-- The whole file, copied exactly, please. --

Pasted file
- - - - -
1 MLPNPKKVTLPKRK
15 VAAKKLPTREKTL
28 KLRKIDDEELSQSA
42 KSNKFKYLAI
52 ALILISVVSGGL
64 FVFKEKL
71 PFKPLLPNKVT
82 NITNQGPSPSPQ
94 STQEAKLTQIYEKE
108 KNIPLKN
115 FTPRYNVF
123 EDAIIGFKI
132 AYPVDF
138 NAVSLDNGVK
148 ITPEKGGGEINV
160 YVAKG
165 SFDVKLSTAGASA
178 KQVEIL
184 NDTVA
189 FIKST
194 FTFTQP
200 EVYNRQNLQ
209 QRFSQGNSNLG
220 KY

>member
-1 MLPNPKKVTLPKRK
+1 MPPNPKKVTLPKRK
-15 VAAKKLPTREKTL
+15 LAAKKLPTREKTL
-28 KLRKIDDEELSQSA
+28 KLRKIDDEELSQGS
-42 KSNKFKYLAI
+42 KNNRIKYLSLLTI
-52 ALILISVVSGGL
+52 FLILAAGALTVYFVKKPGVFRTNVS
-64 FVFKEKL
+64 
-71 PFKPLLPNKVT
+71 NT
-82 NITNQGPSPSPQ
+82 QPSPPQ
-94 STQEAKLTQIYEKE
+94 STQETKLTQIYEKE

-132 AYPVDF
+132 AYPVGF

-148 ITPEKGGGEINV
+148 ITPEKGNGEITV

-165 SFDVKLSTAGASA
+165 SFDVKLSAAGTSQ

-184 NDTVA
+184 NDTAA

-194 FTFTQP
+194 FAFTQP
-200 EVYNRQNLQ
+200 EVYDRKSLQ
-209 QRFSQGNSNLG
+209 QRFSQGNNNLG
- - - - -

1 MLPNPKKVTLPKRK
15 VAAKKLPTREKTL
28 KLRKIDDEELSQSA
42 KSNKFKYLAI
52 ALILISVVSGGL
64 FVFKEKL
71 PFKPLLPNKVT
82 NITNQGPSPSPQ
94 STQEAKLTQIYEKE
108 KNIPLKN
115 FTPRYNVF
123 EDAIIGFKI
132 AYPVDF
138 NAVSLDNGVK
148 ITPEKGGGEINV
160 YVAKG
165 SFDVKLSTAGASA
178 KQVEIL
184 NDTVA
189 FIKST
194 FTFTQP
200 EVYNRQNLQ
209 QRFSQGNSNLG
220 KY

>member
-1 MLPNPKKVTLPKRK
+1 MPPNPKKVTLPKRK
-15 VAAKKLPTREKTL
+15 LAAKKLPTREKTL
-28 KLRKIDDEELSQSA
+28 KLRKIDDEELSQGS
-42 KSNKFKYLAI
+42 KNNRIKYLSLLTI
-52 ALILISVVSGGL
+52 FLILAAGALTVYFVKKPGVFRTNVS
-64 FVFKEKL
+64 
-71 PFKPLLPNKVT
+71 NT
-82 NITNQGPSPSPQ
+82 QPSPPQ
-94 STQEAKLTQIYEKE
+94 STQETKLTQIYEKE

-132 AYPVDF
+132 AYPVGF

-148 ITPEKGGGEINV
+148 ITPEKGNGEITV

-165 SFDVKLSTAGASA
+165 SFDVKLSAAGTSQ

-184 NDTVA
+184 NDTAA

-194 FTFTQP
+194 FAFTQP
-200 EVYNRQNLQ
+200 EVYDRKSLQ
-209 QRFSQGNSNLG
+209 QRFSQGNNNLG